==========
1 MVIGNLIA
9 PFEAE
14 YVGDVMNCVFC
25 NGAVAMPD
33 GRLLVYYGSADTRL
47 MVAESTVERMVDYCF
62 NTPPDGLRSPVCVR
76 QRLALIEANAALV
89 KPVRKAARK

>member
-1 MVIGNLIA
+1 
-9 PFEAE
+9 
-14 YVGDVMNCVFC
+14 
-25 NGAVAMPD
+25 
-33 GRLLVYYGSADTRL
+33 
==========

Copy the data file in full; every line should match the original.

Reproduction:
1 MVIGNLIA
9 PFEAE
14 YVGDVMNCVFC
25 NGAVAMPD
33 GRLLVYYGSADTRL
47 MVAESTVERMVDYCF
62 NTPPDGLRSPVCVR
76 QRLALIEANAALV
89 KPVRKAARK

>member
-1 MVIGNLIA
+1 
-9 PFEAE
+9 
-14 YVGDVMNCVFC
+14 
-25 NGAVAMPD
+25 
-33 GRLLVYYGSADTRL
+33 